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Lucas, L. E., D. E. Waliser, P. P. Xie, J. E. Janowiak, and B. Liebmann, 2001: Estimating the satellite equatorial crossing time biases in the daily, global outgoing longwave radiation dataset. J. Climate, 14, 2583-2605.


Due to its long record length (approximately 25 years), the outgoing longwave radiation (OLR) dataset has been used in a multitude of climatological studies including studies on tropical circulation and convection, the El Niño-Southern Oscillation (ENSO) phenomenon, and the earth's radiation budget. Although many of the climatological studies using OLR have proven invaluable, proper interpretation of the low-frequency components of the data could be limited by the presence of biases introduced by changes in the satellite equatorial crossing time (ECT). Since long-term global changes could be masked or contaminated by this instrumental bias, it is necessary to take steps to ensure that the daily, global OLR dataset is free from such biases and is as accurate as possible.

The goal of this study is to derive a method for estimating the ECT biases in the daily, global OLR dataset. Our analysis utilizes a Procrustes targeted empirical orthogonal function rotation (REOF) on an interpolated OLR dataset to try to isolate and remove the two major ECT biases-afternoon satellite orbital drift and the abrupt transitions from a morning satellite to an afternoon satellite-from the dataset. Two targeted REOF analyses are performed to separate and distinguish between these two artificial satellite bias modes. A "common ECT" of approximately 0245 LST is established for the dataset by removing an estimate of these two ECT biases.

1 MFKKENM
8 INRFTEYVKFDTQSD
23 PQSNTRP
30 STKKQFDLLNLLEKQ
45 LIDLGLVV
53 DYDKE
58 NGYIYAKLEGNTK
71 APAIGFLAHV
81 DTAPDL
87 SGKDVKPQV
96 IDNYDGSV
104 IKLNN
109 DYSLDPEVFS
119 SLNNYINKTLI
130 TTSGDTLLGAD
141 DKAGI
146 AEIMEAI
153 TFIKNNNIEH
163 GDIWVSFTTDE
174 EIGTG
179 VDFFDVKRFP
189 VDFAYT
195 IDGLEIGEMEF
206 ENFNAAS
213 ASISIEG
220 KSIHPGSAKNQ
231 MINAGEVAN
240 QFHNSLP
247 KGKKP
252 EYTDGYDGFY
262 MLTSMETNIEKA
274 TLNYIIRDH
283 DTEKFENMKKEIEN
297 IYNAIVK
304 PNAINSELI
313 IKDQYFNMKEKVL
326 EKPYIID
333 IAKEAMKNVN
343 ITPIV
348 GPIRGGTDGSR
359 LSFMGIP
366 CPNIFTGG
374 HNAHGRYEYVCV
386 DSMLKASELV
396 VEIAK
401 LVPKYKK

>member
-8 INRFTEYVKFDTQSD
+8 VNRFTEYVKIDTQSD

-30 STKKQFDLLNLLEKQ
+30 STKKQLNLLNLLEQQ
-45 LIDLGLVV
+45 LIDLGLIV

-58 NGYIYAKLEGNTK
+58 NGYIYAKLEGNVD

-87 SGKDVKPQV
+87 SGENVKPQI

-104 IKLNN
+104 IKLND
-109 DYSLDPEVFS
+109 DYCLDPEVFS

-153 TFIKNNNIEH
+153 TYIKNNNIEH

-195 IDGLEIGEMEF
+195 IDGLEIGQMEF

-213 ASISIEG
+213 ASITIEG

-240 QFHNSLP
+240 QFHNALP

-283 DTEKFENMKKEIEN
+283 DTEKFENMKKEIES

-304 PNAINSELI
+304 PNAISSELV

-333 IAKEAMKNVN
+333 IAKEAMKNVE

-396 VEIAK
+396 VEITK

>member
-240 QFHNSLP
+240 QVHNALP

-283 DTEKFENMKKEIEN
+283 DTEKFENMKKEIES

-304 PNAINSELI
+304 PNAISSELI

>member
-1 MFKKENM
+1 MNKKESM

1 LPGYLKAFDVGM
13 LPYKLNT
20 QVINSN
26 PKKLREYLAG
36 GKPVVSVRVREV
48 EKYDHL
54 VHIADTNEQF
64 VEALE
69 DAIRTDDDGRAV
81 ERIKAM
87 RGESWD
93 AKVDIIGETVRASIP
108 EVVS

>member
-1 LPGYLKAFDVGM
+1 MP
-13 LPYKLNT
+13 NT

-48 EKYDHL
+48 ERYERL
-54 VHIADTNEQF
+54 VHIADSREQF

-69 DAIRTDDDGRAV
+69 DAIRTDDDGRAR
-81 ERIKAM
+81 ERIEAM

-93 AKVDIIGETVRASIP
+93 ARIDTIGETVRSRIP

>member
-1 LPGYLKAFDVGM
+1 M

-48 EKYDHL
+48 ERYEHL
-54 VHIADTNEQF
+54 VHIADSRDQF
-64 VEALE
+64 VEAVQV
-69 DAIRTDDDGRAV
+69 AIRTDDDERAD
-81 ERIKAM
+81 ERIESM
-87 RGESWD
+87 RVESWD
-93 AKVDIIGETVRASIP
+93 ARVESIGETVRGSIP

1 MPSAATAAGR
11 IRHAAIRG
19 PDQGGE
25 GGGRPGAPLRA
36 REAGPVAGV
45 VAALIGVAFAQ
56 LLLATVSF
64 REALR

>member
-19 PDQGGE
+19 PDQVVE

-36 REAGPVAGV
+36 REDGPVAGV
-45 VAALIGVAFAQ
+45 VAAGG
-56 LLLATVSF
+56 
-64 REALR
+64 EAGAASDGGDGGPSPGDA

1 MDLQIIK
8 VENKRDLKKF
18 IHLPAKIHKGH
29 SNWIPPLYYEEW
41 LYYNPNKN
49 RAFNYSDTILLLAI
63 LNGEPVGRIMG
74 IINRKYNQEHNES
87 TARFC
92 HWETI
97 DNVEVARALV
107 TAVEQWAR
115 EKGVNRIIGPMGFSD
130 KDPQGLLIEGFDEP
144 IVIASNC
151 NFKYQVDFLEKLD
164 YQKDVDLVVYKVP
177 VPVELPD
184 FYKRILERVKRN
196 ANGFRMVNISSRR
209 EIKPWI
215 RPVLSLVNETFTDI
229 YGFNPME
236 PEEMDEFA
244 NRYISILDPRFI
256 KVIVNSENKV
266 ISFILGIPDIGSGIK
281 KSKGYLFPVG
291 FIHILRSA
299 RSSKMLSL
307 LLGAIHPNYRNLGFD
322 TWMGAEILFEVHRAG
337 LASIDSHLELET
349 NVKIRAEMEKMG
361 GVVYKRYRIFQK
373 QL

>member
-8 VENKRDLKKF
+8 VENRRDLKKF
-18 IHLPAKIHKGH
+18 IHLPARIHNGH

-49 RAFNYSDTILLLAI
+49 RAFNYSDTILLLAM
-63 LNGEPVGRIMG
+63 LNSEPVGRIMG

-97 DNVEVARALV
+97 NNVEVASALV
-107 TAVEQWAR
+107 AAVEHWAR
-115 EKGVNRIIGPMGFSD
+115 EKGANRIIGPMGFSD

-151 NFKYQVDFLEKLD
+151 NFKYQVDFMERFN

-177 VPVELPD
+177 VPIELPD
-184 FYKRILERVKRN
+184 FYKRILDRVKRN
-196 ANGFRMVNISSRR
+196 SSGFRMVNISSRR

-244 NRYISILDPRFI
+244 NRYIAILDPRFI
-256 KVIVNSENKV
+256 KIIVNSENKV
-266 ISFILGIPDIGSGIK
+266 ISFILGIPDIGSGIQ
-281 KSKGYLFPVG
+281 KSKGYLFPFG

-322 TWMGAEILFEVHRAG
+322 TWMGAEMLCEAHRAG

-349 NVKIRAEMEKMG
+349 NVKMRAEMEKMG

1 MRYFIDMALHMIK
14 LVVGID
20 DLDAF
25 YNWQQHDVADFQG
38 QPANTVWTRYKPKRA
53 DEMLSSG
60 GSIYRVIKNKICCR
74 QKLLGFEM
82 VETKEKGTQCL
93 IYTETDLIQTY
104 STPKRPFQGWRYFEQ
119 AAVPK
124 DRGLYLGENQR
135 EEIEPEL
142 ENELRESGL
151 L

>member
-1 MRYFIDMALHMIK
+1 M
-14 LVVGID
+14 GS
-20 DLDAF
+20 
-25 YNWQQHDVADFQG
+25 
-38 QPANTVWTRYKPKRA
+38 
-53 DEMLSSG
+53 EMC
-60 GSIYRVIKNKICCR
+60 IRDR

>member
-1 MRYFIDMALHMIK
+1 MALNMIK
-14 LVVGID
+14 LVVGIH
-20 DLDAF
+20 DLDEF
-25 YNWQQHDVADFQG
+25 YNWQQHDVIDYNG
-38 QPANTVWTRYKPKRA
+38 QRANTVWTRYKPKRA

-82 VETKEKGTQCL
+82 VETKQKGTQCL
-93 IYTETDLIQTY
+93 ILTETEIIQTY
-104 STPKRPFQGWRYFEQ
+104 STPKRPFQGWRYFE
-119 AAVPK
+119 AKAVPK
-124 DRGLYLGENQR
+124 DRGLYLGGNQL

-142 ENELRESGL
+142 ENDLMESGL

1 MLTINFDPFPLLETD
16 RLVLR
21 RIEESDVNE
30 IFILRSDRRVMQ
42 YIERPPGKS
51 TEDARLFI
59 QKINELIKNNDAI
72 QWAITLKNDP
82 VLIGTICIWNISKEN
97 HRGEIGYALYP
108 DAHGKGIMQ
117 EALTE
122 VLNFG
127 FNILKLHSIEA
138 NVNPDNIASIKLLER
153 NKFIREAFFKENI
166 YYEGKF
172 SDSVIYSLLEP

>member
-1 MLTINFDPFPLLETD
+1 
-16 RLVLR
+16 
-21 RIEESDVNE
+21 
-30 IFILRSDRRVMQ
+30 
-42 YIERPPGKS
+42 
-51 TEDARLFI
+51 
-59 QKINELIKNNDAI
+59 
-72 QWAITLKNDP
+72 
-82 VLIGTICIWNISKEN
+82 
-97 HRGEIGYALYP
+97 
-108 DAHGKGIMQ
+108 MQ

Results from the analysis indicate that changes in ECTs can cause large regional biases over both ocean and tropical landmasses. The afternoon satellite ECT drift-bias accounts for 0.4% of the pentad anomaly variance. During a single satellite series (e.g., NOAA-11), the afternoon drift-bias can introduce a difference as large as 10.5 W m-2 in the OLR values collected over most tropical landmasses. The morning to afternoon satellite transition bias accounts for 0.9% of the pentad anomaly variance, and is shown to cause a bias of 12 W m-2 in the OLR values over most tropical landmasses during the NOAA-SR satellite series. The data are corrected by removing a statistically derived synthetic eigenvector that is associated with each of the ECT bias modes. This synthetic eigenvector is used instead of the exact values of the satellite bias eigenvector to ensure that only the artificial variability is removed from the dataset.

The two REOF modes produced in this study are nearly orthogonal to each other having a correlation of only 0.17. This near orthogonality suggests that the use of the two-mode method presented in this study can more adequately describe the individual nature of each of the two ECT biases than a single REOF mode examined in previous studies. However, due to the presence of other forms of variability, it is likely that this study's estimate of the ECT bias includes ECT-related bias as well as some aspects of variability that may be associated with sensor changes, intersatellite calibration and/or natural climate variability. The strengths and limitations of the above technique are discussed, as are suggestions for future efforts.